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For details on getting started with development, see StartingDevelopment

The way we develop Storm (and other projects as well, for that matter) allows people to start contributing fairly easily. Here is an overview on the procedure so that anyone interested can jump in and contribute more closely (patches are still welcome), or at least understand what's going on in certain situations (e.g. when you see review or review requests flying somewhere).

Right now, there is a limited number of people with direct write access to the central 'trunk' branch (i.e., members of the Storm team in Launchpad):

There are no upfront constraints about getting people into that list, being just a matter of interest and track record.

On the other hand, there's little benefit in being in that list, since Storm uses Bazaar for version control, which allows anyone to push branches which will even be seen associated with the Storm project at Launchpad (without any human intervention), and that's pretty much what interested developers have to do to get non-trivial features merged (including the core developers, of course).

So, to illustrate how the process of developing a feature and doing code reviews works, let's say that Jolson wants to contribute a new backend to make Storm "communicate" with DBF files. Here's a possible story about that,

  • Jolson gets excited about a new file format he's just discovered: DBF.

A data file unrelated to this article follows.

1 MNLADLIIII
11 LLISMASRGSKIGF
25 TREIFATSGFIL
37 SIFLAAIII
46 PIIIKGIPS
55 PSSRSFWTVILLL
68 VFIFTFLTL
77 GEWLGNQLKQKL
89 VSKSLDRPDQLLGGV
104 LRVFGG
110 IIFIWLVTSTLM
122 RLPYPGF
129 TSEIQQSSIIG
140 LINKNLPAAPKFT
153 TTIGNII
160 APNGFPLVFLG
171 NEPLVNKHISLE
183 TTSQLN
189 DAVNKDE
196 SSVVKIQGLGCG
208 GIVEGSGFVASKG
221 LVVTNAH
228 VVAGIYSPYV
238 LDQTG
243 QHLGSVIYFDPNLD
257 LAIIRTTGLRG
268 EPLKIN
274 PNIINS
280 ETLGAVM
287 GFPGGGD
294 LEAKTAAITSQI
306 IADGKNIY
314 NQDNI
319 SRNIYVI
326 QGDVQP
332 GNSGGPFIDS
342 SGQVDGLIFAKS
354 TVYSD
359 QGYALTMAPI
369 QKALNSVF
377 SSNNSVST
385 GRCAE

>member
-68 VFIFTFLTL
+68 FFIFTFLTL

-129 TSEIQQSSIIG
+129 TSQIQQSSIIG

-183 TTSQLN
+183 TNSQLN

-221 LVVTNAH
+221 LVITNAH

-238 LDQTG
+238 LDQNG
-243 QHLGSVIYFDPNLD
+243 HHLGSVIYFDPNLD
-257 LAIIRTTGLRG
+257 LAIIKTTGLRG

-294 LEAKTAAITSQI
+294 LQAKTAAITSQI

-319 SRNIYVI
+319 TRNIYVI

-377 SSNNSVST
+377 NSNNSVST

• Jolson creates a local branch based on Storm's trunk, using the following command:

    bzr branch https://launchpad.net/storm dbf-support

This will create a local branch named "dbf-support".

  • After that, Jolson starts hacking wildly into the branch,

using TDD to make sure that all changes are properly tested, and committing often to create a good track of what's going on.

  • Excellent. Jolson is happy. He has the feature he wants, and life is a joy. Time to publish his branch:

    bzr push sftp://jolson@bazaar.launchpad.net/~jolson/storm/dbf-support

To do that, the only thing Jolson needs is an account in Launchpad and an SSH key registered, which he has. This command will associate the branch with his user in Launchpad, and with the project.

  • Jolson goes to https://bugs.launchpad.net/storm, and files a new bug: "Storm is nothing without DBF", explaining to whoever reads the ticket how DBF support is a life-critical feature in Storm.

  • Finally, Jolson associates the branch he developed with the bug just opened by clicking on "Add branch" in the left navigation tab of the bug page.
  • Now he clicks "Edit Descriptions / Tags" and adds the "review" tag to the ticket.
  • At this point Jolson is mostly done, except for one thing: non-trivial features are reviewed by two other developers before being merged on the trunk. So Michel and Jamu grab the branch, and look carefully about what was done. They point out some very minor problems and, understanding how important the feature is for Storm, they approve the branch otherwise.
  • Jolson fixes the minor points mentioned, and push the branch to the same place with the latest changes, adding a comment afterwards to let everyone know that the branch is available.
  • Kevin grabs the branch, and merges into trunk.
  • Profit!

That's basically it. There are variations on details, of course. We're not *too* rigid about where the review happens, for instance (sometimes via mail, or interactively on more tricky issues), but we do try to follow more or less the same logic for every change.

For details on getting started with development, see StartingDevelopment

DevelopmentProcedure (last edited 2011-12-29 16:01:39 by magmatt)